GREECE GREEK ORDER KING GEORGE COMMANDER BADGE CROSS SWORDS WW2 WAR MEDAL MAPPIN. GREECE GREEK ORDER OF KING GEORGE I COMMANDER’S BADGE CROSS WITH SWORDS WW2 WAR MEDAL MAPPIN & WEBB Ltd. Up for sale here. An authentic vintage and rare, World War II, Greek Royal Medal. Is the Order of King George I Commander’s neck Cross with Swords Badge by Mappin & Webb Ltd. Medal comes boxed in its original presentation storage case. ORDER OF KING GEORGE I. COMMANDER’S NECK CROSS WITH SWORDS. CIRCA – WAR (1921-25 & 1935-73). BY MAPPIN & WEBB Ltd. WITH ORIGINAL RIBBON & CASE. The Order of the King George I Commander’s Cross Medal with Swords was established in 1921 and was awarded for distinguished services and prominent acts relating to the Military, Nautical and Air operations of Greece. The Medal consists of a fixed white-enamel Cross, the antennae are slightly flattened at the ends and the horizontal shorters. Cross center is red enameled with the Royal Monogram of the King George I, two Greek G crossed, and sign which reads “My Power is People’s Love”. Cross is surrounded by an elliptical laurell wreath. The back side bears the dates 1863 and 1913 in remembrance the King George’s I reign, and date 1915 in a circle, the year of Medal founding. In Medal with swords, the crossed swords penetrate the laurel wreath and the center of the Cross with their spikes on the top right and left. Movable pierced Crown with loop on the top. Ribbon has deep red color in remembrance of the assassination of the King George I in 1913. Original Case has on the lid gold embossed Crown Royal Emblem of the King George I and interior bears maker’s name Mappin & Webb Ltd. ” Reference/last 2 Photos: George Beldecos Book (Hellenic Orders Decorations and Medals) pages 38 and 39″ – (Book Not included in this lot). “ORDER OF KING GEORGE I COMMANDER’S CROSS & CASE” 1. 1.850 inches or 4.7 cm Width Cross Crown has approx… 3.267 inches or 8.3 cm Length. Cross Crown & double loop has approx… 3.937 inches or 10 cm Total Length. 16.929/40.551 inches or 43/103 cm Length. 1.496 inches or 3.8 cm Width Cross weight (without ribbon)… 58 gr or 2.05 oz. Shows normal signs of wear commensurate with age and use, Cross is without dents, cracks, enamel loss, medal is age tarnished with slight signs of gilding loss. Movable pierced Crown and Loop are also in very good condition with no damage. Ribbon is in a very good condition without discoloration, age rust stains, holes, tears, odor, damage or any restoration. 1.338 inches or 3.4 cm Tall. 3.543 inches or 9 cm Width. 4.881 inches or 12.4 cm Length. 103 gr or 3.60 oz (case empty). The exterior of the Box. Is with no wear, discoloration, scratches, tears, paint or gilding loss. Gold embossed Crown Royal Emblem and gold trim on the lid cover is in great condition with no gilding loss. The interior of the Box, ecrou velvet case and satin lining of the lid are in great condition, clean with no humidity age stains, holes, tears, odor, or any damage. Hinge and push button lock works perfect, box opens and close as it should. 167 gr or 5.90 oz – Unpackaged. We have plenty of close-up day-light photos to look carefully and if you. / Australia & Other countries out of Europe: FREE. Thanks for looking and GOOD LUCK. Please check out all other items. Auctiva offers Free Image Hosting and Editing. Auctiva gets you noticed! Track Page Views With. Auctiva’s FREE Counter. The item “GREECE GREEK ORDER KING GEORGE COMMANDER BADGE CROSS SWORDS WW2 WAR MEDAL MAPPIN” is in sale since Friday, November 2, 2018. This item is in the category “Collectibles\Militaria\WW II (1939-45)\Original Period Items\Other WWII Original Items”. The seller is “golden-place-sales” and is located in Athens. This item can be shipped worldwide.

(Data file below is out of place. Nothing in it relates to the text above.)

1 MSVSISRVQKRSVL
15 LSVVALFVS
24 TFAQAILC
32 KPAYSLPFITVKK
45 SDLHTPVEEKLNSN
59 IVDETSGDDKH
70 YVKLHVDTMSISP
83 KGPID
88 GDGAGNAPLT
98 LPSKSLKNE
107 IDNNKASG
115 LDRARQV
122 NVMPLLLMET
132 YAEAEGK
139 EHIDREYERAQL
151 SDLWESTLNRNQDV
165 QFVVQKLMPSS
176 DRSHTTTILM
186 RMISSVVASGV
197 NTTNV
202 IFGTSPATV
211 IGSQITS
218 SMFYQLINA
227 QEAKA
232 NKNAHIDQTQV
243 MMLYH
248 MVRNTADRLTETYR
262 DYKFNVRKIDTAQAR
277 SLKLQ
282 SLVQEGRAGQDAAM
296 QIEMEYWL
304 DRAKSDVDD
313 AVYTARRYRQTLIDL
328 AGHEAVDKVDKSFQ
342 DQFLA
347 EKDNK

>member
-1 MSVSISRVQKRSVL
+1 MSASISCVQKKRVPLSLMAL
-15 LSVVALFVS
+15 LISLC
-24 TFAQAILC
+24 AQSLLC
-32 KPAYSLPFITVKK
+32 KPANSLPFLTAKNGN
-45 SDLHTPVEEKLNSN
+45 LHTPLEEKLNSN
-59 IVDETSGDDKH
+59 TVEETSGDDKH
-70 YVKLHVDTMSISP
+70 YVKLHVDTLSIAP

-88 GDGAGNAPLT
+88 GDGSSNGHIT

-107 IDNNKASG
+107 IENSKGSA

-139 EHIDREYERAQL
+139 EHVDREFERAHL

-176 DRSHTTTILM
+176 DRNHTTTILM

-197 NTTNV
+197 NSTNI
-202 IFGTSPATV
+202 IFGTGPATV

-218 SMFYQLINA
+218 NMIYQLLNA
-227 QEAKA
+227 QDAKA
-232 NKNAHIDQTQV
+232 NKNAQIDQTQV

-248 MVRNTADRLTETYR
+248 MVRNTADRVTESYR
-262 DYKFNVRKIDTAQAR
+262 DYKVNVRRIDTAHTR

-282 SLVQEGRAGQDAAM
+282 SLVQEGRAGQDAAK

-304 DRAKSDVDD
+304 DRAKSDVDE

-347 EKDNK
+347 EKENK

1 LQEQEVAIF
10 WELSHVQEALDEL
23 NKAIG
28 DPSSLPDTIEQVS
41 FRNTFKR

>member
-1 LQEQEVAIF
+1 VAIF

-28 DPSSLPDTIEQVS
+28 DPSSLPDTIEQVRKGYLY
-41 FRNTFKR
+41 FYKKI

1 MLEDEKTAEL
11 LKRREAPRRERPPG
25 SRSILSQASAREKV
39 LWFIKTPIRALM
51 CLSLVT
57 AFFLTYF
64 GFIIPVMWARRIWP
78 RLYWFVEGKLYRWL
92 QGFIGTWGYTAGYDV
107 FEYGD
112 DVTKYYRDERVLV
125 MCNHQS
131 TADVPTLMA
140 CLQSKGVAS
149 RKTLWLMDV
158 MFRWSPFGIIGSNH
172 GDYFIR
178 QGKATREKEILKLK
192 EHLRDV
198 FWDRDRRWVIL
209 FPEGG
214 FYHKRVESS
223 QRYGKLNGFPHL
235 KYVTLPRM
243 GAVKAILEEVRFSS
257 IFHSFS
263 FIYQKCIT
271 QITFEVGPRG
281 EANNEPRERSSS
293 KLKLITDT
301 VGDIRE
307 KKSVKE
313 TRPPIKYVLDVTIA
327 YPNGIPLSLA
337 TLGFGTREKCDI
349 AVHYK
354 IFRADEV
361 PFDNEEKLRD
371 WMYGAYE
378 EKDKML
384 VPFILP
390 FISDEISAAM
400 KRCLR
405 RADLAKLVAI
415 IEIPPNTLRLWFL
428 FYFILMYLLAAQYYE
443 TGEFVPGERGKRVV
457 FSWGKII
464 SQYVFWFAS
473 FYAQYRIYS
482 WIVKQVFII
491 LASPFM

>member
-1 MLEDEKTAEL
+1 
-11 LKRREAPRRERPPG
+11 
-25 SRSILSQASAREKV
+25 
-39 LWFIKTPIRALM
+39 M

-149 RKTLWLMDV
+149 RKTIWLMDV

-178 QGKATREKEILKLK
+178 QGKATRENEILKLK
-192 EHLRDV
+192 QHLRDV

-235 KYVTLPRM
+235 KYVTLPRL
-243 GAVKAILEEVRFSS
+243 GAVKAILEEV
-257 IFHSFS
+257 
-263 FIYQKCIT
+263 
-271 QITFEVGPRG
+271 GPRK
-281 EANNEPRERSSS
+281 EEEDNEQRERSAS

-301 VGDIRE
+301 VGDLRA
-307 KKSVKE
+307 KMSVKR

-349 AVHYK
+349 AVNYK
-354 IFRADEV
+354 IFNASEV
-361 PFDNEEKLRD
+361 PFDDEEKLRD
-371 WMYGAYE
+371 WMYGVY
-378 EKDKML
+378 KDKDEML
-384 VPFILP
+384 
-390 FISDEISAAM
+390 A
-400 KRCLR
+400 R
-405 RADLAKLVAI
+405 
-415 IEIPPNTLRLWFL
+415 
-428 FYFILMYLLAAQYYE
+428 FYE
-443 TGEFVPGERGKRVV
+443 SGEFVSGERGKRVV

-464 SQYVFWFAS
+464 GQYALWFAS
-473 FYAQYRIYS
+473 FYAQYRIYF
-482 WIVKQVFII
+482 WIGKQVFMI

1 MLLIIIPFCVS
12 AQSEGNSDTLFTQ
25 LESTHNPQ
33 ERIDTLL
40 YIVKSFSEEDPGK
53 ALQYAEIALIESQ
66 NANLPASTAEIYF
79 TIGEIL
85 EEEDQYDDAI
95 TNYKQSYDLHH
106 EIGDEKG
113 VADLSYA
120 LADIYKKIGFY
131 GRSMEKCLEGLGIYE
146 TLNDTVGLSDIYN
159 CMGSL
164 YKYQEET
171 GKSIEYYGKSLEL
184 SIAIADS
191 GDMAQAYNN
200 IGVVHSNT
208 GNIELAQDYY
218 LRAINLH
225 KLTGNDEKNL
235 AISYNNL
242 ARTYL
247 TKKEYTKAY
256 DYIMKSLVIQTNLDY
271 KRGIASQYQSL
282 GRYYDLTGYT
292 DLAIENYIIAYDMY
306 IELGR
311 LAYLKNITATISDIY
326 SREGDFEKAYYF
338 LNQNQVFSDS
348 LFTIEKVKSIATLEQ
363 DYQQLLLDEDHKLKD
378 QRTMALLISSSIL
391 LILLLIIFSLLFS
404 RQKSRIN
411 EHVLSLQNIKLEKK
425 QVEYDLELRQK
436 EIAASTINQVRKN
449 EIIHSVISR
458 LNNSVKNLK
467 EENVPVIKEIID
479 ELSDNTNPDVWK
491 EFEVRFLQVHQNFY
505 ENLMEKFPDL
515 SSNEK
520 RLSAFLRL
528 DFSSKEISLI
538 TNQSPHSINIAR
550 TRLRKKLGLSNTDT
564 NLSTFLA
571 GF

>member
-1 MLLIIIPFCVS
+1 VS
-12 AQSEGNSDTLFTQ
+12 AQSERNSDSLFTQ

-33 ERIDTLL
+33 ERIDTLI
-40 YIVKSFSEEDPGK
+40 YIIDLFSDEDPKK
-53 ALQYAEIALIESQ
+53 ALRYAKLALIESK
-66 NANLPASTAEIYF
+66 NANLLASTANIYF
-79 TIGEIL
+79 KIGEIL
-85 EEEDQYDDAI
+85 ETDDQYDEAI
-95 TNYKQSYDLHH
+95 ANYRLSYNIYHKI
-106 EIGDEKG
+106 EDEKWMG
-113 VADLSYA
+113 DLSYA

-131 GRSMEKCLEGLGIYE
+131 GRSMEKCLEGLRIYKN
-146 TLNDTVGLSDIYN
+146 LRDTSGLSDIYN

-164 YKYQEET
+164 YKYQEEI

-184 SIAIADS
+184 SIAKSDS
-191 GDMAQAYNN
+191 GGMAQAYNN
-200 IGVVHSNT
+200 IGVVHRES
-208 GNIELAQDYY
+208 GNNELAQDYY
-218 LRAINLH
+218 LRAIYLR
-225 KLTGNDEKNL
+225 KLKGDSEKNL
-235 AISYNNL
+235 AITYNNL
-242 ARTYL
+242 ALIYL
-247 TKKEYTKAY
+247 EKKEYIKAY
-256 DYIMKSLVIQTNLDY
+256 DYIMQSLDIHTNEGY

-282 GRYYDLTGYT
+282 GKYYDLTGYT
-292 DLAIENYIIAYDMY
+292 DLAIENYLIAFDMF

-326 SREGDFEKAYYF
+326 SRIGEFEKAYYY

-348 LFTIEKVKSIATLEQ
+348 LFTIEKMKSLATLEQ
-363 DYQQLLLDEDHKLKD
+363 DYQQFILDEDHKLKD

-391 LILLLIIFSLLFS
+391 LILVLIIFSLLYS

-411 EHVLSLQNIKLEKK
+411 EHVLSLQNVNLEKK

• Country/Region of Manufacture: United Kingdom